- Years and years of overwhelming evidence show that very low volume (one to five repetitions) is the most effective way to gain strength. Then, very low volume would be the most effective way to stay as strong as possible. Athletes can’t retain strength with a program that does not create strength!
- Fatigue is volume-based. A program of low to very low volume will result in the least amount of fatigue. Also, duration would need to be shorter. Less frequency would necessitate longer training, and that was out of the question—we would be training after games to get the highest intensity and games would finish at 10:00 p.m., which would be too late for sessions to last longer than 30 minutes.
- Injury rarely, if at all, occurs at low-moderate contraction or effort levels. Teaching the muscle to contract at 100% should be the best way to resist an injury mechanism. Higher intensity lifting will teach the muscle to contract immediately versus lower intensity weight training where 100% effort isn’t reached until later in a set. Fatigue has also been thought to cause injury and this will be taken care of with low-very low volume training (conditioning and lifting).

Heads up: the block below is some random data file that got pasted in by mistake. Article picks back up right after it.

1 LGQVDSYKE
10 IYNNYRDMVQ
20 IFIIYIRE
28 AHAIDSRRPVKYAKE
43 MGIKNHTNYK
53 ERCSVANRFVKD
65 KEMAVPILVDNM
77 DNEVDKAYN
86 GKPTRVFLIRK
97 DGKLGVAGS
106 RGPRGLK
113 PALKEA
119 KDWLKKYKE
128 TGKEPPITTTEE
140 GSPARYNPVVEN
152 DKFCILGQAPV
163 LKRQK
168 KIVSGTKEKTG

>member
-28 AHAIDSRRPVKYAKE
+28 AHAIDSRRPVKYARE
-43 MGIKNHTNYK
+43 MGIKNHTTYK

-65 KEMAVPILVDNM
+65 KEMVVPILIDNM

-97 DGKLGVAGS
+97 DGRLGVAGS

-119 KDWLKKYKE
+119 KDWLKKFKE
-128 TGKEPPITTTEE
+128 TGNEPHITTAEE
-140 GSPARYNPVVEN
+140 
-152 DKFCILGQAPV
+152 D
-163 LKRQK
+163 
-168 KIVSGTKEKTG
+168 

Difference Lesson #4: Even though this type of in-season training should be implemented for all sports, I’m not sure I would have adapted and determined hard guidelines had I not been in pro baseball. Playing a repetitive activity sport every day (different than college), training on the day of games (also different than college), travel, and a better understanding of pattern overload and the effect of fatigue all led to my philosophy in this area, which I still vehemently hold today.